Author Archives: Alice Zhao(趙滿豐)

Smart book shelf

I just moved to a new place from the vast New Territory to Kowloon. My new room, in an apartment I share with some other girls, is extraordinarily tiny. I almost only sleep in the room as small as the … Continue reading

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East end of the island

BY ALICE ZHAO HONG KONG – Lying at the east end of the urban area of Hong Kong Island next to Shau Kei Wan, Chai Wan (Chinese: 柴灣) is mosaic of industrial and residential concretes. I took my first walk in … Continue reading

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Power sees growth

BY ALICE ZHAO HONG KONG – Power Assets Holdings Ltd.(0006.HK) posts another record interim results with net profit rising 6.8 percent to HK$4.333 billion, mainly driven by overseas operations. HK business net slid 1.5 percent to HK$1.75 billion, while the … Continue reading

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Mainland students remember Tiananmen in HK

BY ALICE ZHAO HONG KONG – For the first time in his life, Alex Wu, a mainland student studying in Hong Kong, joined a public event to mourn the bloodshed in Tiananmen Square 23 years ago, together with 180,000 others … Continue reading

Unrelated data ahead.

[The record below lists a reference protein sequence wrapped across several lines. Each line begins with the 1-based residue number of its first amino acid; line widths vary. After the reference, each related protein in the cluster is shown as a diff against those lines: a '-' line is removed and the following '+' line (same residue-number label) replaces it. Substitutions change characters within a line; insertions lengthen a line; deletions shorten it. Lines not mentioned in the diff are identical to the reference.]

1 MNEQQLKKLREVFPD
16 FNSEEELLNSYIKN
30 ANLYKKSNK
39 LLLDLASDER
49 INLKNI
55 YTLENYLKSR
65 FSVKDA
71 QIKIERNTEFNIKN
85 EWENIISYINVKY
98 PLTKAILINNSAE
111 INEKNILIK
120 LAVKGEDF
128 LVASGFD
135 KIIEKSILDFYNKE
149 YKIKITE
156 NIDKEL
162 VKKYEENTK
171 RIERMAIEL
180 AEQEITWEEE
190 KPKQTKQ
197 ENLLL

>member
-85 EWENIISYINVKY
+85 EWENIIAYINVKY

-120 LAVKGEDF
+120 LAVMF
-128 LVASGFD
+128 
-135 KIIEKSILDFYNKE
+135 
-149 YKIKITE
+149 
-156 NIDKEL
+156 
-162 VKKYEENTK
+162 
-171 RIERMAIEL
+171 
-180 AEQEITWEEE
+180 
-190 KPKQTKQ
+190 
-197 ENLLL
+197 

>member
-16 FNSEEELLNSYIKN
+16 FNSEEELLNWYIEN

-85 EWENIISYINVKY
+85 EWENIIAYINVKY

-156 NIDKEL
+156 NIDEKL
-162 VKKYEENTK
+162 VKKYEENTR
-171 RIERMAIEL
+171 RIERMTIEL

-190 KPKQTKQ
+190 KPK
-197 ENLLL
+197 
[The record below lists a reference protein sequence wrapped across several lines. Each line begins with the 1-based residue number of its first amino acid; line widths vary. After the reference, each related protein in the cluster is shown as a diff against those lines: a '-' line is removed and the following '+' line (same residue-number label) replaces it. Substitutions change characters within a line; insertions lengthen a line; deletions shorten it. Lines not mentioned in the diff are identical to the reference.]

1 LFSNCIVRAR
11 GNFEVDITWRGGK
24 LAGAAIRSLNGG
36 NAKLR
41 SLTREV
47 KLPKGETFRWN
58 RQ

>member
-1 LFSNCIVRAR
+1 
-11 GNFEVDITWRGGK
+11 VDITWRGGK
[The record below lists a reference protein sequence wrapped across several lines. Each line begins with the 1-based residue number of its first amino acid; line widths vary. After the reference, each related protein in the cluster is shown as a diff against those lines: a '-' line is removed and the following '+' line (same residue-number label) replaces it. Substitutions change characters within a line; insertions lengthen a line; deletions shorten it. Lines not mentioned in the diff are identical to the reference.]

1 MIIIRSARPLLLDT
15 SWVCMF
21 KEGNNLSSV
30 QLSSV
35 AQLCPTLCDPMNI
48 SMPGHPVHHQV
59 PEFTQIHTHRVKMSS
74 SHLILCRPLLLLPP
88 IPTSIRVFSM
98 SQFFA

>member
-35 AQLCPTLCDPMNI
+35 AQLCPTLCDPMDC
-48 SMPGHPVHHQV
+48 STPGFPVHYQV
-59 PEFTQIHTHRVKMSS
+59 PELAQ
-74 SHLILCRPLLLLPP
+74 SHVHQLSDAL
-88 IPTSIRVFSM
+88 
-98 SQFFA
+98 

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Images of the fresh market

As a paradise for shopping, Hong Kong never disappoints any customers. As new malls spring up and gush out in the most heated plazas, the old-fashioned fresh markets never fade away, though it sometimes stinks, smells, but it appears in … Continue reading

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A farewell to Hong Kong’s Hot Dog Buses

BY ALICE ZHAO HONG KONG – Hot Dog, nickname for “non air-conditioned buses” in Hong Kong, will disappear from the city forever as the last series of the old buses of Kowloon Motor Bus (KMB) will retire this Wednesday. No. 5A, … Continue reading

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A day in Gage Street

http://www.youtube.com/watch?v=5gWVT1BTh8I&feature=g-upl

Thirty years of small business for Mr. Chan is rotated around the Gage Street: the fish, the seafood, the hustle and bustle, yet a day presents them all.

Mr. Chan came to the business 30 years ago and stayed with it ever since. Being a local entrepreneur, in the age of powerful megacorporations and corporate-backed governments, Mr Chan made Central diversified from the suited crowd, the glass-steeled buildings with a sense of busy without hurry, a rotation without mundane.

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